The Residency Diaries: Paige Alfonzo’s Experience at Santa Barbara City College

Ever since I graduated from the University of North Texas, I have looked into many different avenues of librarianship. As a recent graduate with little professional librarian experience, I was concerned about obtaining a permanent track position right off the bat. After reading about the benefits of library residencies on the ALA Joblist newsletter, I applied for the brand new library residency program at Santa Barbara City College’s Luria Library.

I was specifically interested in Luria for many reasons, the main one being that Luria is a community college library. I really wanted to have the opportunity to work with students from a diverse learning background. Coming from a community college background myself, I have a firsthand experience of the many benefits of a community college library. The second reason was the fact that Luria seemed to be a very enthusiastic, student-centered library. They received ACRL’s 2011 Excellence in Academic Libraries Award for their use of innovative technologies among many other things.

Luria was looking for an individual who was a recent graduate and wanted to specifically focus on community college librarianship. The position offered the opportunity to work in all areas of the library including instruction, outreach, technical services, and donations. I interviewed for the position via Skype* and was elated when I was offered the residency. So, I picked up my belongings in the Lone Star State and headed off to the Golden State. My first week at Luria was a whirlwind of activity. Coming in as a new librarian from out of state took a lot of getting used to but I was very excited to delve into all the activity. During my first few weeks I worked in several library departments including circulation, outreach, reference, technical services, as well as with the library director. The different rotations helped me acclimate to the library.

We just had our edible books festival which was a lot of fun to be a part of. There were so many amazing book creations and the event really helped open doors regarding library outreach. What’s great about the edible book festival is that not only do the community, faculty, and students have a chance to be involved, but vocational departments that do not use the library as often have the opportunity to participate as well. Currently, I am working on creating READ posters of students and staff for our ACRL award party. I will soon be working on gathering stats on student use in the library in order to better cater to the students’ needs. I have also started on weeding and collection development with Luria’s outreach librarian. I have and continue to learn so many new methods and techniques at Luria and I think the opportunity to work as a librarian in different departments in a smaller library has been a huge benefit. As a new graduate this experience has been extremely important in preparing me for a permanent position; it has also allowed me to explore what exactly I like and dislike in the library information science field.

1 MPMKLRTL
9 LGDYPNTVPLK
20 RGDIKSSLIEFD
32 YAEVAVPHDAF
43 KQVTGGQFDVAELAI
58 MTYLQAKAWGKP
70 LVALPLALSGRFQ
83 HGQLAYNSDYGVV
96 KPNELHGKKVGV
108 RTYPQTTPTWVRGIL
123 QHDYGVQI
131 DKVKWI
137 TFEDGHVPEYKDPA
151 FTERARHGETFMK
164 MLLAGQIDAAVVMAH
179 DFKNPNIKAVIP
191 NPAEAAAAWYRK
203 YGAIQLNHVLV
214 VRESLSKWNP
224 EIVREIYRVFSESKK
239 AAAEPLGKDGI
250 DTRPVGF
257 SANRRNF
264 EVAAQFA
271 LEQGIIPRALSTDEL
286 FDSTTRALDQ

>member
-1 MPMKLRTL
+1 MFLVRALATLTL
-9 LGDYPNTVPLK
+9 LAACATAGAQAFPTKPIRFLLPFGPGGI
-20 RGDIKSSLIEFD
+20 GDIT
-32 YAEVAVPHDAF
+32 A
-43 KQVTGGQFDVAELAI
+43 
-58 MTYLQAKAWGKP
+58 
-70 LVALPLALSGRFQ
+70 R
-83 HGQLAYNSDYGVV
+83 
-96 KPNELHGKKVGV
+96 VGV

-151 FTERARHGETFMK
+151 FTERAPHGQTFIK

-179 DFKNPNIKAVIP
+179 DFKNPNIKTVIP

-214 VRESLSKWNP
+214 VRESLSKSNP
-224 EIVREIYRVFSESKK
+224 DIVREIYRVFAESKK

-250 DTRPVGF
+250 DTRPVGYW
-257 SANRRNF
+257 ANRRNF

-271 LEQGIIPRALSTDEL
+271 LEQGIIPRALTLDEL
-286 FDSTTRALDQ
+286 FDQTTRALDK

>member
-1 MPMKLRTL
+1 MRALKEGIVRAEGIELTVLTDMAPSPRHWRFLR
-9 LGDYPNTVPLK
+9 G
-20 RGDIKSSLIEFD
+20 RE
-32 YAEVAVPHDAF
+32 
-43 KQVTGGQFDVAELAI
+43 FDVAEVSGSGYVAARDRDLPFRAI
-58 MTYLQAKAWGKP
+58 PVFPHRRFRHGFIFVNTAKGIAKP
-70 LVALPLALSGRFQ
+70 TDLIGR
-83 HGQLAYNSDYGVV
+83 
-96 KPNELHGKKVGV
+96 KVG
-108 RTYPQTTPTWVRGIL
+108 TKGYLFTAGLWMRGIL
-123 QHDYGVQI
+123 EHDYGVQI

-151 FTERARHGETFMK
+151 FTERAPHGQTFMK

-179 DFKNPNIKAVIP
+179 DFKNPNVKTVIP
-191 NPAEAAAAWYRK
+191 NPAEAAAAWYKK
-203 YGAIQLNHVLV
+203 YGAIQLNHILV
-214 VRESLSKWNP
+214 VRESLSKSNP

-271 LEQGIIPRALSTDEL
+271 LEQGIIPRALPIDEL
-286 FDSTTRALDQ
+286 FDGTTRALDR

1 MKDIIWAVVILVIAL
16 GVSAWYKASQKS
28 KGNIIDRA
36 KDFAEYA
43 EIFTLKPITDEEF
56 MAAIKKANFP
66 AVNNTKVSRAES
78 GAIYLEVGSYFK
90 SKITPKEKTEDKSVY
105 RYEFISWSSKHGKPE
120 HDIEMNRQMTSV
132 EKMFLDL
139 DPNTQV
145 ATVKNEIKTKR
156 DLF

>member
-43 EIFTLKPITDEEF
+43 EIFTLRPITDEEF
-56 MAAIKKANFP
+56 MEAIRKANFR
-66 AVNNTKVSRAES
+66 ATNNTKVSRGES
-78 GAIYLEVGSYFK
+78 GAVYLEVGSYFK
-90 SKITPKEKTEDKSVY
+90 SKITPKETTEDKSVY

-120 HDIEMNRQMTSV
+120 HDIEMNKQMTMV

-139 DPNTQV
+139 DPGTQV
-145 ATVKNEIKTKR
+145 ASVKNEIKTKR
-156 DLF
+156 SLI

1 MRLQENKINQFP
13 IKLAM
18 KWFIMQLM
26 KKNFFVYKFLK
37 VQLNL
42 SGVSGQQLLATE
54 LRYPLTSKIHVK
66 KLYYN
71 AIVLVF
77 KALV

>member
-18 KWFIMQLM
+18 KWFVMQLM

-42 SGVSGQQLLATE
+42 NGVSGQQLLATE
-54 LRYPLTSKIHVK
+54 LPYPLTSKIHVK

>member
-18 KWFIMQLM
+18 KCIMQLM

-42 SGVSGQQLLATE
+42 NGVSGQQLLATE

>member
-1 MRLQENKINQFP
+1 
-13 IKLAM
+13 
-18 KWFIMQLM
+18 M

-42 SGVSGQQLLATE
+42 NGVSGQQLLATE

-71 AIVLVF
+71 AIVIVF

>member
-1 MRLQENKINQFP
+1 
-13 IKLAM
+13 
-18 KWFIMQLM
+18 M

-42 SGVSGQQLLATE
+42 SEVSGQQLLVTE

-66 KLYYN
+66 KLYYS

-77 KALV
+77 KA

My position is a semester long residency and I am very excited to be a part of Luria Library. I am so impressed with the enthusiasm of the librarians I work with. Their main focus is on the students, which I feel should be the number one priority in every library. After my residency I will be traveling to Peru to install Koha integrated library systems in elementary school libraries. After Peru I hope to be able to work as a reference/outreach librarian in Austin, Texas.

*You can view my library resident YouTube video describing my position etc. http://www.youtube.com/watch?v=7-yIiyD1yWw

4 thoughts on “The Residency Diaries: Paige Alfonzo’s Experience at Santa Barbara City College

  1. Kazue Morrison says:

    Hello Paige,

    It was great having you @ Luria Library.
    You did a great job and I will miss your beautiful smile.

    All the best, Kazue

  2. Michele Wyngard says:

    Congratulations, Paige, what a great experience! I’m also interested in community college libraries, especially since they’re the educational center of an adult community. I imagine finding a way to meet the variety of information needs present in such a diverse group is quite a challenge.

    I’m curious about your next venture- installing Koha ILS in elementary school libraries. How did you come across that opportunity?

    Michele

  3. Paige says:

    Hi Michele Wyngard,
    Sorry for the delay in my response! The venture in Peru actually ended up installing Mandarin 3 software instead of Koha. Mandarin 3 is also an open source ILS. I came across the opportunity through my school’s study abroad program. It was truly a unique opportunity and am working on a blog post about all my adventures. I will keep you updated when it’s posted!

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